by Beth Bruno
Equal Opportunity, Equal Access
Editorís note: Ms. Bruno is on Summer hiatus. The Gazette will be re-running selected columns from her past articles featured on Teachers.Net
With all due deference to Websterís, desegregation and integration are not the same. Laws can require black children and white children to enter the same schools (desegregation), but no law can unite them into one student body (integration). It takes a person like Ruby Bridges to do that.
I had the distinct honor to dine with Ruby and friends a few weeks ago. This well-spoken woman told us about a period of time in 1960 when federal marshals, by order of the U.S. Supreme Court, escorted her into an all white New Orleans elementary school.
She was six years old then and it was her first day in the first grade. She had no idea why crowds of people, pushing against rope barricades, spat epithets at her. To block out their curses, she did what her mother told her to do; she prayed for them. "Please, God, try to forgive those people. Because even if they say those bad things, they donít know what theyíre doing."
When she entered the building, she noticed her reflection in the highly polished floors of eerily silent hallways. Where were all the kids? The principal escorted her to a classroom where, amidst rows of empty desks, her new teacher welcomed her. For nearly a year, every other child enrolled in that school stayed home, while the teachers, also publicly harassed, and Ruby, attended school.
The marshals continued to protect her from gradually dwindling crowds. This quiet, poised child in pinafore and pigtails steadily learned to read and write. In so doing, she taught a whole community of grown-ups some equally important lessons. One by one, parents sent their children, black and white, back to school. And, as children usually do, they all got along just fine.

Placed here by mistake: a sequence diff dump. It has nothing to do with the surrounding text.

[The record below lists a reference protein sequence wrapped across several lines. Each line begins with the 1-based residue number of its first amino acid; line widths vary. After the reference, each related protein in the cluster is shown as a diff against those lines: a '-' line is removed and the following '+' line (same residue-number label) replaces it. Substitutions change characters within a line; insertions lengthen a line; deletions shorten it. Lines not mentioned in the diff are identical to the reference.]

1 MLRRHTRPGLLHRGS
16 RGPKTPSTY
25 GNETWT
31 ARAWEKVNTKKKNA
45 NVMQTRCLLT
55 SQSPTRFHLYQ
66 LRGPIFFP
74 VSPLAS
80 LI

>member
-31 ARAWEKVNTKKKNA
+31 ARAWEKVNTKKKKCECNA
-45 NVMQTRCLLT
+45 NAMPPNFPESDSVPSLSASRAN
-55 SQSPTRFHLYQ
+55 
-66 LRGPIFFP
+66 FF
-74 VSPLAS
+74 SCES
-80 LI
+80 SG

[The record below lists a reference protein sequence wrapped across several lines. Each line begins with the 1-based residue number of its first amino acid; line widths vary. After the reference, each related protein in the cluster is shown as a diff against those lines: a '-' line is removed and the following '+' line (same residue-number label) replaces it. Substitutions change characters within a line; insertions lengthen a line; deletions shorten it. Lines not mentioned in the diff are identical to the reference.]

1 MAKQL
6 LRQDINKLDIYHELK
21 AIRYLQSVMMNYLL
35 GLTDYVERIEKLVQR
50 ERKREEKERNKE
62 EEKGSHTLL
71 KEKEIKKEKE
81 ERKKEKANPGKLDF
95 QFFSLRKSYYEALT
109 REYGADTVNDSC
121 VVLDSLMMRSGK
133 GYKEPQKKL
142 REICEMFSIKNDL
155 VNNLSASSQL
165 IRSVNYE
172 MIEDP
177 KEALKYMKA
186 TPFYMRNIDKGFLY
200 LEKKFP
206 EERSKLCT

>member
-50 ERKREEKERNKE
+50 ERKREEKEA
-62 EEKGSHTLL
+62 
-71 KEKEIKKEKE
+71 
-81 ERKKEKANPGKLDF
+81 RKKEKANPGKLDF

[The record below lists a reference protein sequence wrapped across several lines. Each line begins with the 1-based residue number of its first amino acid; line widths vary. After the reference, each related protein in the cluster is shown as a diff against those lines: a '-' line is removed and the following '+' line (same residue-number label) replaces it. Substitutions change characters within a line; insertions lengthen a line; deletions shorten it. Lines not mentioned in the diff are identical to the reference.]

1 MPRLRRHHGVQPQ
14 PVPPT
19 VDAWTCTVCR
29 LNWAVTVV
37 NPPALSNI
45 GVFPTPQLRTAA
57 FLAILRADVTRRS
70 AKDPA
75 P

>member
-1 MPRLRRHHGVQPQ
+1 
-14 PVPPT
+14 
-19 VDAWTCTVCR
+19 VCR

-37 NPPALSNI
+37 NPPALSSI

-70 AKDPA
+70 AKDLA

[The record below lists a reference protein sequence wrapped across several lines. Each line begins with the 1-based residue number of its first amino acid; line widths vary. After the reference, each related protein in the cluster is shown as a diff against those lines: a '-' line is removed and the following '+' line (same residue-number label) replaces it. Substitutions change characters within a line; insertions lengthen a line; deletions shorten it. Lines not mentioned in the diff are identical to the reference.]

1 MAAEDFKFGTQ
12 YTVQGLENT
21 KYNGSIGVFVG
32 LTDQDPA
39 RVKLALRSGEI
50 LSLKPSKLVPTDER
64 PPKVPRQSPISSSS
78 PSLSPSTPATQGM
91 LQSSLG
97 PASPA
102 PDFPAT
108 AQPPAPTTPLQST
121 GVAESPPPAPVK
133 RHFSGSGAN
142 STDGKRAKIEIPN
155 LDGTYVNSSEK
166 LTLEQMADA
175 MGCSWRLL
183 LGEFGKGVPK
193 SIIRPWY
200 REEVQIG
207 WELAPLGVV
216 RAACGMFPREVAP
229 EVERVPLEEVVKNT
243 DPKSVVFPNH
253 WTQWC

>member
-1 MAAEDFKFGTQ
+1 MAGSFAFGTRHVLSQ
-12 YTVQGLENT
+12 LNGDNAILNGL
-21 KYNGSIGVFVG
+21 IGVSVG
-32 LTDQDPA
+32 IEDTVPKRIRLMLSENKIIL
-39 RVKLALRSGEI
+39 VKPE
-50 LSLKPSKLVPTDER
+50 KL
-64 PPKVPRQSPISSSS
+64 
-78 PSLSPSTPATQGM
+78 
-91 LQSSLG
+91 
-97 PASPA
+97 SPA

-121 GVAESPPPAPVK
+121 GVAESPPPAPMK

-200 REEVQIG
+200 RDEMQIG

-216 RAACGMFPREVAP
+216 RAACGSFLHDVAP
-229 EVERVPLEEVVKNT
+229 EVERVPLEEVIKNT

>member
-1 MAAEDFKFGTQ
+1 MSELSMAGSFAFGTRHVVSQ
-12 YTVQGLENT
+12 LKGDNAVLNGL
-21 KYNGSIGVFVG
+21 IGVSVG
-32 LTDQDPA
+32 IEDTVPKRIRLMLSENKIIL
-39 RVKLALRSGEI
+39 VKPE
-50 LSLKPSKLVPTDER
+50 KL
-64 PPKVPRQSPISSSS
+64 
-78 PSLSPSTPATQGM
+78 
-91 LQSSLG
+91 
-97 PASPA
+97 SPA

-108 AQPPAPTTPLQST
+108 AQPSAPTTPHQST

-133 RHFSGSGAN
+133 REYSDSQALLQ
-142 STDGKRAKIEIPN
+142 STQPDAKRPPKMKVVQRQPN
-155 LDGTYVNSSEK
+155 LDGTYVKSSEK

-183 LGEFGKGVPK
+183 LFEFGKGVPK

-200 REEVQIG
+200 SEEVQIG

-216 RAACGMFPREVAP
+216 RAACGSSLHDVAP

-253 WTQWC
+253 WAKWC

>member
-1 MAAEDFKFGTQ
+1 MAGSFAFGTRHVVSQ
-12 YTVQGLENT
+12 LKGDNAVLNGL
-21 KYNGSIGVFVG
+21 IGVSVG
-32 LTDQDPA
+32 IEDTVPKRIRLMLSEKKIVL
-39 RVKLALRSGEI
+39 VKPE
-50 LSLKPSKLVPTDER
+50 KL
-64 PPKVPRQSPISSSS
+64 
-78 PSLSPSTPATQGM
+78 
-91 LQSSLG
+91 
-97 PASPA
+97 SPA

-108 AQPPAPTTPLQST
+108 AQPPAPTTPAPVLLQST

"My teacher became like a second mother to me," Ruby told us. Many years later the two women met again. In reliving those remarkable days, they vividly recalled the fear, tears and laughter they had shared. They can look back in triumph now, proud of their place in history.
Today Ruby travels the country to familiarize others with her story, also chronicled in a recently published childrenís book, The Story of Ruby Bridges, by Robert Coles, 1995.
Read Rubyís story to your children and grandchildren. Itís a lesson from history well worth repeating. Despite SUCCESSFUL school integration in some places, segregation and racial isolation still deny equal educational opportunities to many of our children. We owe them more. The Rubys among us will lead the way.
Note: We also owe our children greater equality of access to special education services.
Dismantling Desegregation: The Quiet Reversal of Brown v. Board of Education
School integration in the United States:
Racial Integration incentives: Shaker Heights, Ohio.
Beth Bruno email@example.com
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